Swimming in the Press Pool: What I Learned
from David Broder

Despite a lifetime covering politics, he still believed in our better angels.

Washington Post file photograph of David BroderDavid Broder was the ironman of American political coverage, the dean of the Washington press corps. In the half-century he worked as a reporter in D.C., he never lost faith in the wisdom of readers and voters and everyday Americans, never succumbed to the all-too-common (and all-too-reductive) cynicism that says all politicians are money-grubbing, self-serving weasels.

He was a Washington Post reporter and columnist and television commentator. He was also my teacher and my role model and my adviser. If I were smarter, I would have kept up that relationship from my grad school days at the University of Maryland’s Philip Merrill College of Journalism, and I might then have earned the right to call him a mentor.

It is too late for that now. He died Wednesday at the age of 81.

Broder — he told us to call him “Dave” — was unflagging in sharing his wisdom and talent and experience with uppity greenhorn reporters like me. I’m not sure if I’m proud of this or not, but the episode from his political reporting course that I remember best was one in which his patience and quiet good humor were all that kept me from being thrown out of his class. I had come down with a cold accompanied by laryngitis, but I was determined to get to class and participate in the discussion regardless of my inability to speak. When I couldn’t resist jumping into the verbal fray, I raised my hand and thrust my hastily scrawled comment to a classmate to read on my behalf. She tried to take the bit seriously, but the ridiculousness of the stunt — and the laughter that ensued — nearly derailed the whole discussion. Dave, to his great credit, just chuckled and somehow steered everyone back to the point at hand.

I can’t imagine how many pairs of shoes Dave must have worn out while knocking on doors all over this country, finding out what people outside the D.C. bubble really thought and felt. It was a frequent pilgrimage of sorts, to his holy shrine of American democracy: The homes where people live and wrestle with their monthly budgets and try to figure out how they feel about those characters in Washington, the ones who take our taxes and lead our wars and run our Medicaid. Those hundreds of interviews he did during every election cycle weren’t a substitute for polling, he told us, but they gave invaluable insight into the worries and fears and messages permeating the nation. It was a gospel he preached to us students as well as to his colleagues, and one he lived out even during last year’s midterm elections.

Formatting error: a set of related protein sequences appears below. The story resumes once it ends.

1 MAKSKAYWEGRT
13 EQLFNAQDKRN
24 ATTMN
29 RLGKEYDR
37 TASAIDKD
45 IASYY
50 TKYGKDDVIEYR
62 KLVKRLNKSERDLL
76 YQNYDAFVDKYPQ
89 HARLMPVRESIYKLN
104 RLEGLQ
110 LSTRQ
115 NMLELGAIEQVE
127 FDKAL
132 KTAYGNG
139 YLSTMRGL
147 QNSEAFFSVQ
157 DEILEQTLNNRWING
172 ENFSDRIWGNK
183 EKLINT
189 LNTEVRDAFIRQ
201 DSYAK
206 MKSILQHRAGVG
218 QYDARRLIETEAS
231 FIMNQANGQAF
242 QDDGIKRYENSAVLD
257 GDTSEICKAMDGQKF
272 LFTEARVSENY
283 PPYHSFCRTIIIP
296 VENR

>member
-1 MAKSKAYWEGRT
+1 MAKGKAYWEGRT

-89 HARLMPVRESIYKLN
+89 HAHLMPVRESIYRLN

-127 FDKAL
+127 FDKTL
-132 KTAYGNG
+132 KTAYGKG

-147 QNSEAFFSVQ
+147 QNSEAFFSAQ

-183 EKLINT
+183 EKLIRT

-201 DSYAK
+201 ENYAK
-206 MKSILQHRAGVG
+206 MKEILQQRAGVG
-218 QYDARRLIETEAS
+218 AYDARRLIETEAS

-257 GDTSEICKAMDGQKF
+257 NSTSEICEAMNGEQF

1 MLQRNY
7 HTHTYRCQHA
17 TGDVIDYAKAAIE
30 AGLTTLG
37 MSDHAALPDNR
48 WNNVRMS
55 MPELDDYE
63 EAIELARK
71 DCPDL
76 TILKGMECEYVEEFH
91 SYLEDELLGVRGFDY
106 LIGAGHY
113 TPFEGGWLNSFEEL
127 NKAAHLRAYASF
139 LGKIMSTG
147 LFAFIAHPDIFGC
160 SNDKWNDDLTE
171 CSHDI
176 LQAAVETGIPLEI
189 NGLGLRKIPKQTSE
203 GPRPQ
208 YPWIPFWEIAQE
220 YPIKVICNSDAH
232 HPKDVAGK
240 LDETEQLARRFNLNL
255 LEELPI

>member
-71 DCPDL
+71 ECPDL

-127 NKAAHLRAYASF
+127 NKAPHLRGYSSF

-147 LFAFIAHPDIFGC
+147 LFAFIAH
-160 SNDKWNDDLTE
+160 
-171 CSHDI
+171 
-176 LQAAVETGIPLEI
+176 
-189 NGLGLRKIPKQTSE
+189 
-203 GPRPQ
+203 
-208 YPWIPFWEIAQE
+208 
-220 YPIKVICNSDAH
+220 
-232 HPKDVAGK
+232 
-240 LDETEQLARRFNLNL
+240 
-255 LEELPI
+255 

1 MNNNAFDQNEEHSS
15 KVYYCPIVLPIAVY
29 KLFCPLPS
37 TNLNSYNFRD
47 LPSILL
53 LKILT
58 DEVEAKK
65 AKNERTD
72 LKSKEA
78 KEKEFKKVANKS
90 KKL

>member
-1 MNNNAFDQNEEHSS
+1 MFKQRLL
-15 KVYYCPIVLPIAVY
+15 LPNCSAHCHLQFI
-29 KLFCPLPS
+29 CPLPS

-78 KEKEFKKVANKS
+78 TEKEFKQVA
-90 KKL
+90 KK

If Dave had a fault, it was only that his faith in the essential nobility of politics — of mere men and women striving to lead a whole community, city, state, or nation — led him to laud efforts at compromise and centrism even when some of those strategies undid more than they accomplished. With so many Molotov cocktails lobbed around the halls of Congress (and from the broadcast booths and blogosphere), anyone who sounds even remotely like a grown-up can seem worthy of praise. If only being reasonable were enough to defeat the bomb-throwers.

Then again, maybe reason and compromise ultimately will win the day. I certainly hope so — partly for Dave’s sake, but mostly for ours.

During my final class with him, Dave mused that political reporters in his day were “noncombatants.” That wasn’t true anymore, he admitted. Reporters now have to fight. News is a business, and reporters are vulnerable. (Boy, did he have that right.) That means we have to work even harder to stand up for our standards in the face of financial pressures, he said.

Even more deeply, reporters are constantly fighting cynicism — the cynicism in our own heads that breeds when we see some politicians doing cowardly or despicable things, and the cynicism in our readers, who seem to be increasingly losing faith in journalists as well as in the political system. We must strive to convince people that we’re leveling with them, he said. And when we find a story where the government really is getting the job done, we shouldn’t forget that’s news, too.

The best thing political reporters have going for them is that politics has great stories, he told us. Politics is filled with complex characters and dramatic storylines, and the results of those stories affect people’s lives. If we can’t make compelling stories out of those great raw materials, he said, that reflects very poorly on us as journalists.

It’s a high standard, and a tremendous example. You will be missed, sir.

One of my only samples of David Broder's handwriting, from a paper I wrote for his class

Article © 2011 by Michael Duck